A new book has just been published that looks at different dialects of Dutch spoken in the Netherlands and Flanders. The third in a series on dialects, Language and Space: An International Handbook of Linguistic Variation, Volume III: Dutch was edited by Frans Hinskens of the Meertens Instituut and Johan Taeldeman of Ghent University.
“This is about new forms of dialect in Dutch, such as regional and ethnic variations,” says Hinskens. “It also covers Dutch spoken abroad, such as the Dutch spoken in the United States, Germany and Australia.”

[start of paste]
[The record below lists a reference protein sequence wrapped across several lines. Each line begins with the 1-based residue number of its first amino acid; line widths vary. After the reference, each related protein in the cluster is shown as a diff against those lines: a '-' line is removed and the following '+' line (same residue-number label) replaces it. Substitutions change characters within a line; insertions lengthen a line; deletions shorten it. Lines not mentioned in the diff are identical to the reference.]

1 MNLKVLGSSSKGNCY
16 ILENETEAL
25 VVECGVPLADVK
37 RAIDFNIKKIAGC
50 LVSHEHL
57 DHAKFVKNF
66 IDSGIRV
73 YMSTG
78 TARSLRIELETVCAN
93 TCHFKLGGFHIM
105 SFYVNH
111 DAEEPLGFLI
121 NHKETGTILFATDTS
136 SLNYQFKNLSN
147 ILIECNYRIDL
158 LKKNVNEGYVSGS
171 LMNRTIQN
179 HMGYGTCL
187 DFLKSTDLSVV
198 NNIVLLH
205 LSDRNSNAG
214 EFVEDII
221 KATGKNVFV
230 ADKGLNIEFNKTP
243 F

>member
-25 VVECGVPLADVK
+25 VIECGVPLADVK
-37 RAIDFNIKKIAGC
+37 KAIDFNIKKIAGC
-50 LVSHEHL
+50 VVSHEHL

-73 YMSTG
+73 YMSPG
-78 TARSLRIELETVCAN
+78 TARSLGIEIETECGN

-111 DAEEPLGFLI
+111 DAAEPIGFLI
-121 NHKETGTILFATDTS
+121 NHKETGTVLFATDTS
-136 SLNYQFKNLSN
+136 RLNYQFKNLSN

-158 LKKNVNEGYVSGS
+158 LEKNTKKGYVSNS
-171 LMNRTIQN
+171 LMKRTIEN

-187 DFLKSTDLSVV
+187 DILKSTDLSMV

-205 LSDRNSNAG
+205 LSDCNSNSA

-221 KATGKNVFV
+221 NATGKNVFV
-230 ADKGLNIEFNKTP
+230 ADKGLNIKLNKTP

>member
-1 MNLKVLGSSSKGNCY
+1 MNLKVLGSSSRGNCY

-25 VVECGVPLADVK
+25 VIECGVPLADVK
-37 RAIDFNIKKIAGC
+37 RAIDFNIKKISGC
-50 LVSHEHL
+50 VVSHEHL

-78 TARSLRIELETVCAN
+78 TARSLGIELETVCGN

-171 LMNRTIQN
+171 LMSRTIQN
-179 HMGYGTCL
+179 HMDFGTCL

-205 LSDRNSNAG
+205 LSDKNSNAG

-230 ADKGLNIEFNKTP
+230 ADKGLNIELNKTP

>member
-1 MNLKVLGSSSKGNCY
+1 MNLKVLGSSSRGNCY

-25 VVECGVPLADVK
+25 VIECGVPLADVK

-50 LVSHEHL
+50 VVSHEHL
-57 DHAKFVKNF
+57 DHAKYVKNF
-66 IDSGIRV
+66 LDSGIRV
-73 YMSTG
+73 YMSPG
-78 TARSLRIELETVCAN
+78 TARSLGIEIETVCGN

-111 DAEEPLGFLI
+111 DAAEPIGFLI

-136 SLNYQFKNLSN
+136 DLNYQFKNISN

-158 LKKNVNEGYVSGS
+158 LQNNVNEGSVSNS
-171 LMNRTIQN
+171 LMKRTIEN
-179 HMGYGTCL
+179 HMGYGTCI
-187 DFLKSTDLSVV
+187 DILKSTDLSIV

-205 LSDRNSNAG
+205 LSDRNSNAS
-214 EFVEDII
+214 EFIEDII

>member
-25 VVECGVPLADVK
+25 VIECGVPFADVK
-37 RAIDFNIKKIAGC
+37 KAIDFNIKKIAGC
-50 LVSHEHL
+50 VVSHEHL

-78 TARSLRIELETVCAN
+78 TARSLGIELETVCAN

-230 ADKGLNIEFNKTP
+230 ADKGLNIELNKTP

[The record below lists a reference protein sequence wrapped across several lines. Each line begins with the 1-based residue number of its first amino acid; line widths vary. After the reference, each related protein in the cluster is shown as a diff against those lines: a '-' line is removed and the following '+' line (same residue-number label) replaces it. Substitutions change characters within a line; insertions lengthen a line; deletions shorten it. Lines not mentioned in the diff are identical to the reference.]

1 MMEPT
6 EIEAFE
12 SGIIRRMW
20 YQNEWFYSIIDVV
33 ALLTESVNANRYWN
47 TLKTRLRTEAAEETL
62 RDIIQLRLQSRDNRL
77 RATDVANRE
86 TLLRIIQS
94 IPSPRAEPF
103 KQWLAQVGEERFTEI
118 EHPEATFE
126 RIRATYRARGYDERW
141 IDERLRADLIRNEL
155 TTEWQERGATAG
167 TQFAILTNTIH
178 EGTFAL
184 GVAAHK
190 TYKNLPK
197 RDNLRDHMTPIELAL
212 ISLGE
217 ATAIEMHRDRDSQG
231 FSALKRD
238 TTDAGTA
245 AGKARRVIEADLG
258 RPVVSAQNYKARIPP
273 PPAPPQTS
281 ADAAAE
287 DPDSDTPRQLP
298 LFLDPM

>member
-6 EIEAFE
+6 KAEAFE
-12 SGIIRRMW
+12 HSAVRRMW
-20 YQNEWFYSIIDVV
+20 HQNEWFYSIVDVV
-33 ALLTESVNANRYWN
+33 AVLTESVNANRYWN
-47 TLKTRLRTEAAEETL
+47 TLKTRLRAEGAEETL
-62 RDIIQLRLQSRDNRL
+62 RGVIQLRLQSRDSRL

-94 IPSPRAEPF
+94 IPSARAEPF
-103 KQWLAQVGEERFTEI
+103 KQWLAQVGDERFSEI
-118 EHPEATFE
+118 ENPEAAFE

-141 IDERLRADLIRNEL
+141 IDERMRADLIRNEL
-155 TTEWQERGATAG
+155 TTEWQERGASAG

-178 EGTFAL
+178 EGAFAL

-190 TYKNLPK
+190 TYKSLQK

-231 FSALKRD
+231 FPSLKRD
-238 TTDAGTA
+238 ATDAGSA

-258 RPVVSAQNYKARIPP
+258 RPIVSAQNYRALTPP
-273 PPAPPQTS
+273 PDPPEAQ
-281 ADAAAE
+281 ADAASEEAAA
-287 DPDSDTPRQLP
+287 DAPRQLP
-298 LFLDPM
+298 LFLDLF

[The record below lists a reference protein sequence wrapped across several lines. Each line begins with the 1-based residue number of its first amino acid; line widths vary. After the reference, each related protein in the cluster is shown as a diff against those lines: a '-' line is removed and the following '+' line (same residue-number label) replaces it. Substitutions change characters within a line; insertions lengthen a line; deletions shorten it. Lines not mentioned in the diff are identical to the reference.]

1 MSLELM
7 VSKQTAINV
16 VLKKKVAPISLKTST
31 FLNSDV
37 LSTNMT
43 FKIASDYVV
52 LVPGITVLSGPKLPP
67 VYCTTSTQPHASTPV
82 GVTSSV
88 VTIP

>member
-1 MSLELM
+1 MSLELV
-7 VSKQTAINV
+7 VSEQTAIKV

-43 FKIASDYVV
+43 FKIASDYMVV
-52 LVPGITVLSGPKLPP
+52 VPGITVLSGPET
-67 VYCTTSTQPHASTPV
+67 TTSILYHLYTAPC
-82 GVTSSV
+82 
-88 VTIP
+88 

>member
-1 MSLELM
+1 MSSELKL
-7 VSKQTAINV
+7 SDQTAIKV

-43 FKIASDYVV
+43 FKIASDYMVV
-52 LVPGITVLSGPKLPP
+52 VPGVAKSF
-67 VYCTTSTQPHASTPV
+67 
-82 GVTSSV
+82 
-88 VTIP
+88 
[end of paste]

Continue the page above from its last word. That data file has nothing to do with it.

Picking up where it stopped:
The book begins by looking at the six traditional dialect regions in the Low Countries – West Flanders and Zeeland, East Flanders, Brabant, Limburg, Holland and Utrecht and the Lower Saxony region (see map). Hinskens explains that Fries is not included because it is classified as a Germanic dialect. It is in fact a unique case that deserves to be covered in a separate volume, he adds.
But the book also goes into the new forms of dialect that are the result of an increasingly multicultural society, such as Moroccan Dutch and Turkish Dutch.
The book: Frans Hinskens and Johan Taeldeman (eds): Language and Space: An International Handbook of Linguistic Variation, Volume III: Dutch (in the series Handbook of Linguistics and Communication Science), 2013.